NatureServe Explorer logo.An Online Encyclopedia of Life
Search
Ecological Association Comprehensive Report: Record 1 of 1 selected.
See All Search Results    View Glossary
<< Previous | Next >>

Salix eastwoodiae / Deschampsia cespitosa Wet Shrubland
Translated Name: Mountain Willow / Tufted Hairgrass Wet Shrubland
Unique Identifier: CEGL003128
Classification Approach: International Vegetation Classification (IVC)
Summary: This willow association is found in the upper montane, subalpine, and alpine locations, predominantly occurring throughout the central and southern Sierra Nevada. Stands are generally moderate to large in size for riparian communities, often covering several acres. Stands of this shrubland are found adjacent to or near streambanks in mesic to wet meadows at mid to high elevations (2110-3350 m [6920-11,000 feet]). Slopes are gentle to moderate (5-20%). They often appear in basins or as stringer meadows with streams present. These sites are at the bottom of broad to very broad valleys with moderate upland slopes and variable valley bottom gradients. This association is often found near first-order streams within the upper portions of mountain drainages. Slopes are usually convex in shape. Stands are formed on volcanic flows and glaciated granitic batholiths. The stands are seasonally to permanently saturated. Water typically is received by subsurface and overland flows from upstream slopes or upslope on a seasonal basis. Along streams, these stands can be seasonally flooded; however, the association does not appear to be significantly influenced by streamside disturbance. Stands form a two-story structure with a moderately open to intermittent low to moderately tall shrub layer dominated by Salix eastwoodiae. The understory herbaceous layer can be well-developed with openings in the shrub layer occur. A variety of species found in the herbaceous layer includes Oreostemma alpigenum, Mimulus primuloides, Polygonum bistortoides, Allium validum, Perideridia parishii, Deschampsia cespitosa, Carex scopulorum, Trisetum spicatum, Carex subnigricans, Phleum alpinum, Calamagrostis breweri, and Calamagrostis canadensis. Moss is commonly found in this association.



Classification

Classification Confidence: Low

Vegetation Hierarchy
Class 2 - Shrub & Herb Vegetation
Subclass 2.C - Shrub & Herb Wetland
Formation 2.C.4 - Temperate to Polar Freshwater Marsh, Wet Meadow & Shrubland
Division 2.C.4.Nb - Western North American Temperate & Boreal Freshwater Marsh, Wet Meadow & Shrubland
Macrogroup Western North American Montane Marsh, Wet Meadow & Shrubland
Group Western Montane-Subalpine Riparian & Seep Shrubland
Alliance Mountain Willow - Lemmon's Willow Wet Shrubland

This is the revised vegetation hierarchy. For more information see Classification Sources and usnvc.org.



Related Concepts from Other Classifications

Other Related Concepts
Related Concept Name: Salix eastwoodiae / Deschampsia caespitosa Shrubland
Relationship: = - Equivalent
Reference: Keeler-Wolf, T. 2002. Classification of the vegetation of Yosemite National Park and surrounding environs in Tuolumne, Mariposa, Madera and Mono counties, California. NatureServe in cooperation with the California Native Plant Society and California Natural Heritage Program, Wildlife and Habitat Data Analysis Branch, California Department of Fish and Game, Sacramento, CA. August 2002.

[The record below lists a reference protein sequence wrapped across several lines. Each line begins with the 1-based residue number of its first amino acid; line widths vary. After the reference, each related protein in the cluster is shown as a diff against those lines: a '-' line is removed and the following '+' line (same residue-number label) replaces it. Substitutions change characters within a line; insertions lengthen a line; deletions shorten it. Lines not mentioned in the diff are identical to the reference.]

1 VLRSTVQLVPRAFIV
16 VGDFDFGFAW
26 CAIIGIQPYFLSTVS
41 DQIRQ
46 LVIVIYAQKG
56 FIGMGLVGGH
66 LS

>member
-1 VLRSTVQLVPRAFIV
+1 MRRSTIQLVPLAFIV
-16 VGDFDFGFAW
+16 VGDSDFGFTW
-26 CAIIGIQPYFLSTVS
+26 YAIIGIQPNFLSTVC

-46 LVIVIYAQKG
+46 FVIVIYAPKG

Related Concept Name: Salix eastwoodiae / Senecio triangularis association
Relationship: = - Equivalent
Reference: Odion, D. C., D. A. DiPaolo, L. C. Groshong, D. A. Sarr, and S. Mohren. 2013. Vegetation Inventory Project: Oregon Caves National Monument and proposed expansion area. Natural Resource Technical Report NPS/ORCA/NRTR--2013/782. National Park Service, Fort Collins, CO. 272 pp.
Related Concept Name: Salix eastwoodiae / Senecio triangularis
Relationship: ? - Undetermined
Reference: Sawyer, J. O., T. Keeler-Wolf, and J. Evens. 2009. A manual of California vegetation. Second edition. California Native Plant Society, Sacramento CA. 1300 pp.
Related Concept Name: Salix eastwoodiae
Relationship: ? - Undetermined
Reference: Sawyer, J. O., T. Keeler-Wolf, and J. Evens. 2009. A manual of California vegetation. Second edition. California Native Plant Society, Sacramento CA. 1300 pp.
Related Concept Name: Salix eastwoodiae Seasonally Flooded Shrubland
Relationship: = - Equivalent
Reference: Keeler-Wolf, T., P. E. Moore, E. T. Reyes, J. M. Menke, D. N. Johnson, and D. L. Karavidas. 2012. Yosemite National Park vegetation classification and mapping project report. Natural Resource Technical Report NPS/YOSE/NRTR--2012/598. National Park Service, Fort Collins, CO.

Ecological Systems Placement

NatureServe Conservation Status
Global Status: G3G4 (19Feb2003)
Rounded Global Status: G3 - Vulnerable
Reasons: Numerous small stands probably occur through the High Sierra Nevada.

Distribution
Color legend for Distribution Map
United States Distribution: CA, OR
Global Distribution: United States
Global Range: This association is found in the upper montane, subalpine, and alpine locations, predominantly occurring throughout the central and southern Sierra Nevada. Stands are generally moderate to large in size for riparian, often covering several acres (Potter 2000).

U.S. Forest Service Ecoregions
Domain Name: Humid Temperate Domain
Division Name: Mediterranean Regime Mountains
Province Name: Sierran Steppe - Mixed Forest - Coniferous Forest - Alpine Meadow Province
Province Code: M261 Occurrence Status: Confident or certain
Section Name: Sierra Nevada Section
Section Code: M261E Occurrence Status: Confident or certain


Vegetation